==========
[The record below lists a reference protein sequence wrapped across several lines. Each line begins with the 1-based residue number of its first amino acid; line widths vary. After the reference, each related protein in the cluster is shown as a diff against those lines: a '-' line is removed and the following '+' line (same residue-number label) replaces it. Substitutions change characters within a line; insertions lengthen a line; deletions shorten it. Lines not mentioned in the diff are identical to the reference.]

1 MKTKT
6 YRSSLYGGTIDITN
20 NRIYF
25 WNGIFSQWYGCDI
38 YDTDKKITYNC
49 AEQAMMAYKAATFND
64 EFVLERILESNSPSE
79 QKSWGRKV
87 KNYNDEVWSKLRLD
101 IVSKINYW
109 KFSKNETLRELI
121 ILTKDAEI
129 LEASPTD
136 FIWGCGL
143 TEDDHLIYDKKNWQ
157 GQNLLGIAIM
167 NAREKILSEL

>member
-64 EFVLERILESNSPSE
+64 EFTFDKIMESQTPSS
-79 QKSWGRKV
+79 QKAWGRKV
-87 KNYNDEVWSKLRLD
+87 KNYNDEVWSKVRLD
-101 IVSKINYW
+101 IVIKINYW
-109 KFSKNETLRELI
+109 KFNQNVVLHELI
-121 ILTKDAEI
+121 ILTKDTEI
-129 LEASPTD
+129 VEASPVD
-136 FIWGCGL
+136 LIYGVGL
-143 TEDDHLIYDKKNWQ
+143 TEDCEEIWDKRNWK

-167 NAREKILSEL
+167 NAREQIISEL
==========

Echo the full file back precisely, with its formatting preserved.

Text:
[The record below lists a reference protein sequence wrapped across several lines. Each line begins with the 1-based residue number of its first amino acid; line widths vary. After the reference, each related protein in the cluster is shown as a diff against those lines: a '-' line is removed and the following '+' line (same residue-number label) replaces it. Substitutions change characters within a line; insertions lengthen a line; deletions shorten it. Lines not mentioned in the diff are identical to the reference.]

1 MKTKT
6 YRSSLYGGTIDITN
20 NRIYF
25 WNGIFSQWYGCDI
38 YDTDKKITYNC
49 AEQAMMAYKAATFND
64 EFVLERILESNSPSE
79 QKSWGRKV
87 KNYNDEVWSKLRLD
101 IVSKINYW
109 KFSKNETLRELI
121 ILTKDAEI
129 LEASPTD
136 FIWGCGL
143 TEDDHLIYDKKNWQ
157 GQNLLGIAIM
167 NAREKILSEL

>member
-64 EFVLERILESNSPSE
+64 EFTFDKIMESQTPSS
-79 QKSWGRKV
+79 QKAWGRKV
-87 KNYNDEVWSKLRLD
+87 KNYNDEVWSKVRLD
-101 IVSKINYW
+101 IVIKINYW
-109 KFSKNETLRELI
+109 KFNQNVVLHELI
-121 ILTKDAEI
+121 ILTKDTEI
-129 LEASPTD
+129 VEASPVD
-136 FIWGCGL
+136 LIYGVGL
-143 TEDDHLIYDKKNWQ
+143 TEDCEEIWDKRNWK

-167 NAREKILSEL
+167 NAREQIISEL